“If that wasn’t a hate crime, I don’t know what is"

Asian Americans in New York have held a march to show their support for an  89-year-old woman who was set on fire.

Last month, the elderly victim was approached by two men after leaving her home. The men slapped her in the face and set her on fire.

Despite the vicious attack, police refused to class the incident as a hate crime.

Brooklyn-born rapper China Mac, helped to organize the march, which circulated the hashtag #TheyCantBurnUsAll.

“I said to myself, ‘This is too close to home, and enough is enough, and I have to do something about this,’” Mac said.

“We have to go into Brooklyn and take a stance and make people uncomfortable.”

Actor William Lex Ham, who also helped in the march’s organization expressed his frustration at the police.

“[Police] said it wasn’t a hate crime because there were no racial slurs that were said,” Ham said.

“The woman doesn’t even speak English, so how could she know? This was an unprovoked attack.”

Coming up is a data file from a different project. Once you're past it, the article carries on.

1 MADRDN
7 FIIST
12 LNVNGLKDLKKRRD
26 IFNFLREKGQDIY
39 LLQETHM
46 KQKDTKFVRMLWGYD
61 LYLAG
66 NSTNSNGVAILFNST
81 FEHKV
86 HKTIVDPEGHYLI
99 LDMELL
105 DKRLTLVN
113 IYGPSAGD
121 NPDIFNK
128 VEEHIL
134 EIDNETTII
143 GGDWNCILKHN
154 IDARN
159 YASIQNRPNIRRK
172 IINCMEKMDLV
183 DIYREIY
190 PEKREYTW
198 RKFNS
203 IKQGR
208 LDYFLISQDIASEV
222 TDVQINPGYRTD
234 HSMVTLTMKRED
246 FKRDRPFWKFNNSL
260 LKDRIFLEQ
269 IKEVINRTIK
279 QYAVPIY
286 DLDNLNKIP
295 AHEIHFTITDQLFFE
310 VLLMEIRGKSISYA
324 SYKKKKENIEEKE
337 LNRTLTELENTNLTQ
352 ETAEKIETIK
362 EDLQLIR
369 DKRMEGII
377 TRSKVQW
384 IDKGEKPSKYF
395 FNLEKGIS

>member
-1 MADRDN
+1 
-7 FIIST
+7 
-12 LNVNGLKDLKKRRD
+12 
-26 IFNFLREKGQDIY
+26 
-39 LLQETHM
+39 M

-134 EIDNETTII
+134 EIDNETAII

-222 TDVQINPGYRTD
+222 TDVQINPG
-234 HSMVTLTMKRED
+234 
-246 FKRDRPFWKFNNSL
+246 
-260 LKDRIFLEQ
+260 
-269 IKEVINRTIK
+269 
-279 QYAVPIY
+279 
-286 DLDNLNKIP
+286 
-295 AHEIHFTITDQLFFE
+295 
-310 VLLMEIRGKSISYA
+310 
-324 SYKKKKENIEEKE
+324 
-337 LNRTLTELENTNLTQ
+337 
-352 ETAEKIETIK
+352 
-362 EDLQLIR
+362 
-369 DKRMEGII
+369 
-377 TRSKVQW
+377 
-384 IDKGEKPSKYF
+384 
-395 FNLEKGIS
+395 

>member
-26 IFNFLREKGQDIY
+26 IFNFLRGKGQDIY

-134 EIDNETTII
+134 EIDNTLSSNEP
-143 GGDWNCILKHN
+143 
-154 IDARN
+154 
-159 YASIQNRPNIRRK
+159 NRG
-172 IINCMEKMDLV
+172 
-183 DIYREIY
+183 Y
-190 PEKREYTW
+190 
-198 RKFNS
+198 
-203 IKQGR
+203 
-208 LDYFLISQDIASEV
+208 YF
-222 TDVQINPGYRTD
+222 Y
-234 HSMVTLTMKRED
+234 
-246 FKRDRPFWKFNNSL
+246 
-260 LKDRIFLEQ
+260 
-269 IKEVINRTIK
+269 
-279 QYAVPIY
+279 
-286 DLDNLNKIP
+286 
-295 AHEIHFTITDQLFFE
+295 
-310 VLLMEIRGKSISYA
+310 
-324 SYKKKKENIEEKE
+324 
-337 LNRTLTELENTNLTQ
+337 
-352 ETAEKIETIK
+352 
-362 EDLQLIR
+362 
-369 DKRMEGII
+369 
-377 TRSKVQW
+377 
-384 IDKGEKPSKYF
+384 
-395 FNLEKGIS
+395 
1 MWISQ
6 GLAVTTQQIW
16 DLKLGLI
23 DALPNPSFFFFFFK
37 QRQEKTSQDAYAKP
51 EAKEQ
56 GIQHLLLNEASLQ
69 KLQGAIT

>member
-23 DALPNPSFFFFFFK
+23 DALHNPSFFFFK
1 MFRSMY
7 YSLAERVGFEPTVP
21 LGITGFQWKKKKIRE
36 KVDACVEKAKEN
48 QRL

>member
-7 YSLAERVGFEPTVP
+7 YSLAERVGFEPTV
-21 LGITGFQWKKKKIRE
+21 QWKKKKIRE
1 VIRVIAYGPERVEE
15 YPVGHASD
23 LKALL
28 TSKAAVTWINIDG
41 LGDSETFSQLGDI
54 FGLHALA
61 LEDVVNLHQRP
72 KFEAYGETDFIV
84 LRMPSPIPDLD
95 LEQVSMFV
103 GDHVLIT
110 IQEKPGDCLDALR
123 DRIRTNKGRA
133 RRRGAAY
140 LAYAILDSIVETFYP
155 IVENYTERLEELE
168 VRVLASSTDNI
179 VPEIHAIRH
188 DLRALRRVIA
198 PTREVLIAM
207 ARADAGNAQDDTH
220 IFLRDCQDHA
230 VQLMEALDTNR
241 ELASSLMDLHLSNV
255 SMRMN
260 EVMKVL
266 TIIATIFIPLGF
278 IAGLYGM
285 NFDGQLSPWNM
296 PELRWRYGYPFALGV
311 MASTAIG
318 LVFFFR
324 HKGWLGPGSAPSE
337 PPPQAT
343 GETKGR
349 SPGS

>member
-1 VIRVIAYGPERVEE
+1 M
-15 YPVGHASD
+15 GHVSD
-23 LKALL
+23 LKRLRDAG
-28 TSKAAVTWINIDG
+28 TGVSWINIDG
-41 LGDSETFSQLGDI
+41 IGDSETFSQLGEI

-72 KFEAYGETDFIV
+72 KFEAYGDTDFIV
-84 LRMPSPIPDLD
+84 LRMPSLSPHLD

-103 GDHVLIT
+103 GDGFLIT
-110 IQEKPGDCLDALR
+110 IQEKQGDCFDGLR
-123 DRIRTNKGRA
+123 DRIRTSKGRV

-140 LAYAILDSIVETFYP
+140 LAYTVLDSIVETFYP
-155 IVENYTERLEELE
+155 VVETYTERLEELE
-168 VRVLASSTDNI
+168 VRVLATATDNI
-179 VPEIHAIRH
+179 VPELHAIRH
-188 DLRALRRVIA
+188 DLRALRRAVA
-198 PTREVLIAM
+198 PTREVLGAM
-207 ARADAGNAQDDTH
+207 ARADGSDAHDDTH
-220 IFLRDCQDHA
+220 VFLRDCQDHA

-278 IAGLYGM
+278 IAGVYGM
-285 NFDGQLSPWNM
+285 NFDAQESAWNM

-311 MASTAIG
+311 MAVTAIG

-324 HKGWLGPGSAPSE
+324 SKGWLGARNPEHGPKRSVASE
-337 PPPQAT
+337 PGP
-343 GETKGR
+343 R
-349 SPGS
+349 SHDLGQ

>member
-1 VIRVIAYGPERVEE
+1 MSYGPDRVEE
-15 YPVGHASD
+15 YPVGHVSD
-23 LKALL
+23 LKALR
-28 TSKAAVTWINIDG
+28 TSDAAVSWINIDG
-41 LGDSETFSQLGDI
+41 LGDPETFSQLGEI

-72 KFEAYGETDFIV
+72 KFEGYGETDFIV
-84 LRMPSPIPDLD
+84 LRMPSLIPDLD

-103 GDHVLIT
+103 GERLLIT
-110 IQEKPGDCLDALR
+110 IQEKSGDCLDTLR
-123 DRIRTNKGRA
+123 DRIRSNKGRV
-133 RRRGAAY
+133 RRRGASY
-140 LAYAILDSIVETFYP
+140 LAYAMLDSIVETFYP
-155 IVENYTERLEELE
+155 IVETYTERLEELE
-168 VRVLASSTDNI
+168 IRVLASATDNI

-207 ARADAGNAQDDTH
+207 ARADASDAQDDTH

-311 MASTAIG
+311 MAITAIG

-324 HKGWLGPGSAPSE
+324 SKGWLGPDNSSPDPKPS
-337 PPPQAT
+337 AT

At the march, Mac, MC Jin and Borough President Eric Adams made speeches to the supporters.

“We are not here to march [against] white people, Black people, Italian people, Spanish people,” said China Mac at the rally.

“We are here to march against racism. This is not a race war.”

15-year-old high school student Jonathan Rampagoa, who also helped to organize a protest at his school, said it was important for the police to pay attention to the rally.

“If that wasn’t a hate crime, I don’t know what is,”Rampagoa said.

“[Saturday’s event] was a very, very peaceful protest and march. We made sure that the NYPD was there to witness us speak against them.”

“We’re often silenced and when we express our grievances, and when we express our pain, the outside perception is, ‘Why don’t you speak up?’” he said. “We’re done with being invisible in our own country.”

In other news, Filipino Canadian drag queen Kyne Santos is teaching math via TikTok whilst combatting racism at the same time.

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